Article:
Any Jew is entitled to immigrate to Israel. -Law of Return, 1950
This right applies also to the child or grandchild of a Jew, to the spouse of a Jew, and to the spouse of the child or grandchild of a Jew. For purposes of this law, Jew means one who is born to a Jewish mother or converted, and is not a member of another religion. -Amendments to the Law of Return, 1970
There are a number of different streams of Zionism, different interpretations of the purpose and vision of the Jewish state. Ideologies wax and wane over the years. The socialist Zionism of the founding fathers is rather in eclipse just now. Achad Haams view that the Jewish state was not to be the physical home of all the Jews, but a cultural center sustaining the Diaspora, has endured and seems to many to express the reality of 21st century Jewish experience. However, since the Holocaust, there is a bottom line, a lowest common denominator to the various views of the significance of Israel, that the whole Jewish world seems to take for granted: Whatever else it is or isnt, Israel must be the place that when you have to go there, they have to take you in [Robert Frost]. Never again will we place ourselves in the situation of having no refuge, of being dependent for our survival on the hoped-for kindness of strangers. And by eliminating this threat of dependency and destruction, Israels very existence empowers every Jew, giving us the ability to live with our bags packed not as potential refugees, but as citizens with the security to stand up for what we believe in, to wear our identity with pride, to take risks for we know that no one has the power to make us homeless, powerless, dependent.
Therefore, the Law of Return is one of the master symbols of the Jewish state. And yet, despite the consensus surrounding it, it has been and is a subject of ongoing arguments, not so much because it is a law that discriminates on the basis of religion after all, it is hard to imagine any state abolishing all discriminatory immigration restrictions; rather, because of the extension of the law to include categories of people who clearly lie outside even the most liberal definition of Jewish. The unanticipated result of this liberal formulation has been to admit into automatic citizenship under the Law of Return over 300,000 people who are not Jewish by halachic standards, and of whom tens of thousands, at least, are not Jewish by any other standard either (self-identification, education, etc.). For many of these, Israel is simply a place of refuge from the instability and poverty of their home countries; its Jewishness is irrelevant.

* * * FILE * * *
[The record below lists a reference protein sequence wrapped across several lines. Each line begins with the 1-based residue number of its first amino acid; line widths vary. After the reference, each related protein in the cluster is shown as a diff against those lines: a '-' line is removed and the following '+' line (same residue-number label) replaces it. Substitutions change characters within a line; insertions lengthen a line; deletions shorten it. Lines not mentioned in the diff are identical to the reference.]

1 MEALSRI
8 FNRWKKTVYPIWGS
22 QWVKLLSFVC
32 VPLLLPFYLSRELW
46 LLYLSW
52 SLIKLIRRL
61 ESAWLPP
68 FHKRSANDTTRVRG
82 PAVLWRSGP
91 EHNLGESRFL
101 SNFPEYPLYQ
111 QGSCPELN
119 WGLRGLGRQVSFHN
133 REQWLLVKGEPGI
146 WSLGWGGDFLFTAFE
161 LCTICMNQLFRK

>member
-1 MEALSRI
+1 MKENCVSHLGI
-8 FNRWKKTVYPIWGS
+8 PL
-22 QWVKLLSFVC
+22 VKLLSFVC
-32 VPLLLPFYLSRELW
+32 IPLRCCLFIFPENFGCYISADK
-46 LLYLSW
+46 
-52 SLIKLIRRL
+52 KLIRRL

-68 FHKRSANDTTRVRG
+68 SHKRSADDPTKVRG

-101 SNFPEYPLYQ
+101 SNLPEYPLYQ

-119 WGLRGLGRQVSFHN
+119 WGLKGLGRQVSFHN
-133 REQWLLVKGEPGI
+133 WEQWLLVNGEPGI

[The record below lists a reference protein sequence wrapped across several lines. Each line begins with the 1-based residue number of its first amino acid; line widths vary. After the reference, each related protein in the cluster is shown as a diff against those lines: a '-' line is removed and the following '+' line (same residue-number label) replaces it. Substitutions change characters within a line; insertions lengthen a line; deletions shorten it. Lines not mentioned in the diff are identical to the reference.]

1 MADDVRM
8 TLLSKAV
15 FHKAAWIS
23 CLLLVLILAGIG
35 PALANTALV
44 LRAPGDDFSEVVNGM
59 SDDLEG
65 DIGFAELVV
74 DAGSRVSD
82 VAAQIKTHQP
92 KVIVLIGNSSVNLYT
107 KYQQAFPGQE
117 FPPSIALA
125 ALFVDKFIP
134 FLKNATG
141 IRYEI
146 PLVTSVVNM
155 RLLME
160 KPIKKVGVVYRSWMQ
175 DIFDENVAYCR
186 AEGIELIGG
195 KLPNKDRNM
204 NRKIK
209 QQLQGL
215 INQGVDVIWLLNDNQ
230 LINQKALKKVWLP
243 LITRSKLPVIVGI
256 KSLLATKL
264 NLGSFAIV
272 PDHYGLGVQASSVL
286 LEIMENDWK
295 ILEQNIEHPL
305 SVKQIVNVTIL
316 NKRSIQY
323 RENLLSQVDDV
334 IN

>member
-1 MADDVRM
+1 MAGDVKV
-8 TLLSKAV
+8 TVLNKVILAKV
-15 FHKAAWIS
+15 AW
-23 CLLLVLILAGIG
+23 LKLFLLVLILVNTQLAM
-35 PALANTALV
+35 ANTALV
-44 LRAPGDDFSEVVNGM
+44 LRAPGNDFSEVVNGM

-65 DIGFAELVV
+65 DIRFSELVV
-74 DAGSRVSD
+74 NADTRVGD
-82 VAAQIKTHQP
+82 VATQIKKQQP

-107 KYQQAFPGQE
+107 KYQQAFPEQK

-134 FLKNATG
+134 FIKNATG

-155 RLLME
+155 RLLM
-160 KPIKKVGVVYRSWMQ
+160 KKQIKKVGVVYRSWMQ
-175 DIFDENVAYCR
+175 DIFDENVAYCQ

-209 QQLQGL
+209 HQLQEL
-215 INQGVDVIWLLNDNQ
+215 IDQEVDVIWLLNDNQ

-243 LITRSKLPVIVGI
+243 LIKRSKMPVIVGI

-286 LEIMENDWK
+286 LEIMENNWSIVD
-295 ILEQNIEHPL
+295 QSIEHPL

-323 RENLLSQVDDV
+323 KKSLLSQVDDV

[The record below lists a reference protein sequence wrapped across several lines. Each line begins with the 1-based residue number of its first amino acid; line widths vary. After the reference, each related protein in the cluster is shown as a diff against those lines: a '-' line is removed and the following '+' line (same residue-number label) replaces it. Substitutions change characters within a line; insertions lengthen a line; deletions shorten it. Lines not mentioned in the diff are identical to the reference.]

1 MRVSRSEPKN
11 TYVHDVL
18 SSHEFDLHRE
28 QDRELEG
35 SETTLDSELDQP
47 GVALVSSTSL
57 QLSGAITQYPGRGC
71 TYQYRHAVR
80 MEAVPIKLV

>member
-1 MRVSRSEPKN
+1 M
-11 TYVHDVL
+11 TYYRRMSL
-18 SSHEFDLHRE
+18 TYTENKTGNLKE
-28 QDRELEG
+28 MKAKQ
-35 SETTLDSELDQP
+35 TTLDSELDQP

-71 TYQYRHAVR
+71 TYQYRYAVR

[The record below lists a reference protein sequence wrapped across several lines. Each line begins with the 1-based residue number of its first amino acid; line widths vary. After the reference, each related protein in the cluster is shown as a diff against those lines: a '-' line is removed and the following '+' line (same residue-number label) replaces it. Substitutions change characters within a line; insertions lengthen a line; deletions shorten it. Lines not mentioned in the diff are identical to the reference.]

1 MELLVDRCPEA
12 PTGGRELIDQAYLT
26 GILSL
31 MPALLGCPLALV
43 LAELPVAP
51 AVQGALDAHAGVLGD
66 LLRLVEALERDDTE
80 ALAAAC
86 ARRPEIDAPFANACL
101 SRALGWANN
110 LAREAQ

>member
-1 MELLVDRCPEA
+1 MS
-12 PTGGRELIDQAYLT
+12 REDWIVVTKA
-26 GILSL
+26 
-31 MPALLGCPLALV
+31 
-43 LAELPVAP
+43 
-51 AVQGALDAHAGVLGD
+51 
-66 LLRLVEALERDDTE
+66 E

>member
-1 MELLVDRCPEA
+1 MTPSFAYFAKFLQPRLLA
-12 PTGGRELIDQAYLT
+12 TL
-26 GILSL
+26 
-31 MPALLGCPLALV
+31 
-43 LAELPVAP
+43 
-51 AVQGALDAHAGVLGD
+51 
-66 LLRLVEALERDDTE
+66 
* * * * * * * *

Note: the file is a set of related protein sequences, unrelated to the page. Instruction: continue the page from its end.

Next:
There is a strong feeling among Jews of most factions that we should be encouraging and facilitating the conversion of non-Jewish immigrants to Judaism. However, the rabbinical establishment has been notoriously resistant to any easing of the strictures on accepting converts, and under 1,000 conversions are performed per year. The liberal movements, and many in the liberal wing of Orthodoxy, argue for a new approach, for an opening up of conversion policy to enable a maximum number of these immigrants to become Jewish. We tend to see this as the inclusive, welcoming good guys against the medieval, narrow-minded bad guys. It seems to me, though, that we are sidestepping the classic dilemma of Zionism: if Judaism is a nationality, then why do non-believing, non-religious people have to go through a process of religious study and a religious ceremony in order to join the nation? How is it not hypocritical for totally non-observant Jews to demand that the gate of entry into the Jewish people be religious conversion? On the other hand, the alternative allowing the continuing growth of the proportion of Israelis who are not Jewish (these immigrants, naturalized foreign workers, Palestinian Arabs) will lead to a widening separation between Israeli and Jewish identities, bringing us back to that same nagging question:What is Jewish about this state, anyway?